The WISCH LIST
Last Monday during the Chicago Cubs’ loss to the Milwaukee Brewers during their Wrigley Field opener, erstwhile closer Carlos Marmol was serenaded with boos when he entered the game.
So what did the demoted pitcher do after the game? Well, naturally he promised to lead the team famous for not making the World Series to the promised land.
“I’m going to put us in the World Series and make the fans happy again,” Marmol vowed, perhaps meaning that he’d be buying his teammates tickets to the Fall Classic.
Funny thing is, the next night Marmol went and won a game out of the bullpen, giving him a win, a loss, a save and a blown save just a week into the Cubs’ 2013 season. Now, that’s versatility.
Considering how Marmol actually started his baseball career as a catcher and outfielder – he batted .258 for the Rookie League Arizona Cubs in 2002 – maybe the guy really thinks he can lead the Cubs to the World Series by himself.
Obviously, he’s “Committed,” or perhaps should be.
With this latest quirky episode, the Cubs proved once again that while they might not have the market cornered on closing out wins, they do have it cornered on maddening, oddball closers.
On that note, here are five of my favorite – or least favorite – Cubs closers from the past 25 years, a group that was as likely to open a can of worms as it was to close a door.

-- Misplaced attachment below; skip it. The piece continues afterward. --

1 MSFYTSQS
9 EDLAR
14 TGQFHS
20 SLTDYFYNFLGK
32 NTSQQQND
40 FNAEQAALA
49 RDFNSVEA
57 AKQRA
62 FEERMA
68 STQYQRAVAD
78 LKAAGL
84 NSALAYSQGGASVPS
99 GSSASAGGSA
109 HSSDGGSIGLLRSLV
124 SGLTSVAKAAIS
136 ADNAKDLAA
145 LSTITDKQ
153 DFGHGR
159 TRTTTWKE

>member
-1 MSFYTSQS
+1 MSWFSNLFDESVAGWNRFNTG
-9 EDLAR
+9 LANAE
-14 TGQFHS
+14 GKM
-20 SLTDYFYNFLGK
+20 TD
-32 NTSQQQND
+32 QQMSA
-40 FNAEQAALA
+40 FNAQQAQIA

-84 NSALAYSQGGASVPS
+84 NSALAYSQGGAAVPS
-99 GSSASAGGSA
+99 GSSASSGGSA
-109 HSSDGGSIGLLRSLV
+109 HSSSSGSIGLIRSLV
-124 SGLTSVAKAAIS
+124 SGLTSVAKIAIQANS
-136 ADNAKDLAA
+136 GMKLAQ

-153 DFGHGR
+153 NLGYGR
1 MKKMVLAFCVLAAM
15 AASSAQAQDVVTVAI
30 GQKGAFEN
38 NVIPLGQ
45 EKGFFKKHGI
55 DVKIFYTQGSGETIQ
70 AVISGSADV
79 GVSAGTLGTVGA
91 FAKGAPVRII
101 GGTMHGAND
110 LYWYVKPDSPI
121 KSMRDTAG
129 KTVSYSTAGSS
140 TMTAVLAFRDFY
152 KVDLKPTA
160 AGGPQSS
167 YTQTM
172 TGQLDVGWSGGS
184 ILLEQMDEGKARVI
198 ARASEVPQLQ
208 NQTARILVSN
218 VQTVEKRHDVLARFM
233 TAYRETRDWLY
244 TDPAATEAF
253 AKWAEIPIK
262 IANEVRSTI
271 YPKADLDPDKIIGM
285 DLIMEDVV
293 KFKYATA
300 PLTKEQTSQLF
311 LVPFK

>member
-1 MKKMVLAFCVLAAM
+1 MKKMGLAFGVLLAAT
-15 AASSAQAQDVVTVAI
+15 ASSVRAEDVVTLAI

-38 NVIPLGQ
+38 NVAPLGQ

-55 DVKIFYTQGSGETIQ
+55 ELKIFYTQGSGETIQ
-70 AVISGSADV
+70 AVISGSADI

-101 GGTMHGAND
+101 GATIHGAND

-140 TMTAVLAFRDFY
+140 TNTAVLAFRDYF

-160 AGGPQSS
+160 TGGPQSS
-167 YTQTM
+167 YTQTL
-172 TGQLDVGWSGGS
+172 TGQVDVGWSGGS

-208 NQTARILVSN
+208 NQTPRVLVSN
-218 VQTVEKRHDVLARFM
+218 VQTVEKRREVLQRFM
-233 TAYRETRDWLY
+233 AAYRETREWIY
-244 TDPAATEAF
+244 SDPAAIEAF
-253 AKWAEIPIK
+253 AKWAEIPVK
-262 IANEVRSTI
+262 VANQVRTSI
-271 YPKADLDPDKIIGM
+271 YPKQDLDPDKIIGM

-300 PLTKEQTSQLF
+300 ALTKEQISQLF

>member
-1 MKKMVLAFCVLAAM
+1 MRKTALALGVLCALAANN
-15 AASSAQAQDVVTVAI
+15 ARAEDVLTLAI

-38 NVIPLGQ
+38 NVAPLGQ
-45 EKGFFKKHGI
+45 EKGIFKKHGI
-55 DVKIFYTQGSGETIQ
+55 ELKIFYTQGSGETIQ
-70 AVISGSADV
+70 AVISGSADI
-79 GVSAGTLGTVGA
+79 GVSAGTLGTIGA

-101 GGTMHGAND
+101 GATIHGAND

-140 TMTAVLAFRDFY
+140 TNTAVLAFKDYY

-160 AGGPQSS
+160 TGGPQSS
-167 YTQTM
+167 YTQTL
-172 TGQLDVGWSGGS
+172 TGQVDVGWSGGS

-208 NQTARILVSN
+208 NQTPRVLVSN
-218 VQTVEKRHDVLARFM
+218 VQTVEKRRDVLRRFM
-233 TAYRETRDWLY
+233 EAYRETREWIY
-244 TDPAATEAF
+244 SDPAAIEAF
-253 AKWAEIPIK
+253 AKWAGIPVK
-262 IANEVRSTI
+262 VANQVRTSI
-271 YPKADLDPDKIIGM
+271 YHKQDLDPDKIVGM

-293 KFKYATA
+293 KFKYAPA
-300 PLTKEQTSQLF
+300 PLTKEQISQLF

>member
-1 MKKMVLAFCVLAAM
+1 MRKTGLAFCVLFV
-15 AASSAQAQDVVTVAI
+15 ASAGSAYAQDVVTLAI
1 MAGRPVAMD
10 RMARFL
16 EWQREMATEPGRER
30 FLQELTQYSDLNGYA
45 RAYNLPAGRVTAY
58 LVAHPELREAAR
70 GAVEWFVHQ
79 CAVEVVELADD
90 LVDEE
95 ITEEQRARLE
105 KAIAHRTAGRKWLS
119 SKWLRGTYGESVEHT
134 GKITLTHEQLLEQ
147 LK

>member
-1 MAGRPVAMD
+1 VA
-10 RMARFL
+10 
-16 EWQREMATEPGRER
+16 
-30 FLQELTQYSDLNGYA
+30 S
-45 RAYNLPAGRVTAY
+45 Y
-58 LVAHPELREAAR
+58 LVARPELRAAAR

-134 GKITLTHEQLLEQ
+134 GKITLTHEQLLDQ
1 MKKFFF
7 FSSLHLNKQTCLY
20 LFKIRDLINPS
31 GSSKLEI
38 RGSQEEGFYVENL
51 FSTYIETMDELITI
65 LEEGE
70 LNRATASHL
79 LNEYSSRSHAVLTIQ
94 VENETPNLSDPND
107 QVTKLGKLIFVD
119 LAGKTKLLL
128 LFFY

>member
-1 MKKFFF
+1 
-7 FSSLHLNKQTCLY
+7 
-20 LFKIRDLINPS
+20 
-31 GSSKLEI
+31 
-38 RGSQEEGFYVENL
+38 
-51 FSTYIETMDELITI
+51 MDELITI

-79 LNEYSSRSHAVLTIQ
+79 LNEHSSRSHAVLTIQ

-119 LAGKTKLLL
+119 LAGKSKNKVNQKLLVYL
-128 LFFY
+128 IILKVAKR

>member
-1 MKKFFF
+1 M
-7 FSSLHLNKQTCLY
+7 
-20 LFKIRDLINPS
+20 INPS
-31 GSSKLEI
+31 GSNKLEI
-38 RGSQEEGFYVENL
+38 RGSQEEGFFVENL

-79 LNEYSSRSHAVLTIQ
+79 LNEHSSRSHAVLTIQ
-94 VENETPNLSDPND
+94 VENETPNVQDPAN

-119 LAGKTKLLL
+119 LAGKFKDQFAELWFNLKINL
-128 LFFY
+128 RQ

If not for Todd Hundley, the surly Hawkins would probably be my least favorite Cub of all-time. A native of Gary, Ind., Hawkins grew up as a Cubs fan and when he signed with Chicago as a free agent in 2004, his arrival was hailed as a great move for the bullpen.
Instead, Hawkins blew nine saves for the ’04 Cubs, and memorably called a midseason press conference to tell the media that he would no longer be talking to the media.
With his shaggy hair, Fu Manchu mustache and “everyman” demeanor, Beck became a beloved Cubs icon for saving 51 games in 1998 and later for living in a mobile home in Des Moines during a rehab stint in the minors.
Fun to watch, Beck’s tightrope act was also stressful. In 2007, he died at the age of 38, although he had always looked at least 10 years older – and often made Cubs fans age a decade during just the 9th inning.
Cut from the wackiest of cloths, Williams – who saved 36 games for the Cubs’ 1989 Division Champs – was once described by Mark Grace as a guy who “pitches like his hair’s on fire.”
In Chicago, Williams’ “Wild Thing” nickname was hard earned as he’d do such things as walk the bases loaded only to then strike out the side.
The cousin of former Cubs slugger Moises Alou, Rojas’ stint in the Windy City wasn’t nearly as fruitful. Pitching for the Expos in 1994, he became just the 28th pitcher in baseball history to strike out the side on nine pitches.
After signing with the Cubs in ’97, however, it didn’t seem like Rojas threw nine strikes in Chicago. By June 5, he had five saves – and four blown saves. By August, he had been traded to the Mets.
Nicknamed “El Pulpo” – Spanish for “The Octopus” – because he had six fingers on each hand and foot, Alfonseca seemed to stub all of them in Chicago, blowing nine saves in just 28 chances in 2002.
Alfonseca left his biggest mark in 2003, however, when he belly-bumped an umpire, was suspended for five games and pretty much closed the book on his Cubs tenure.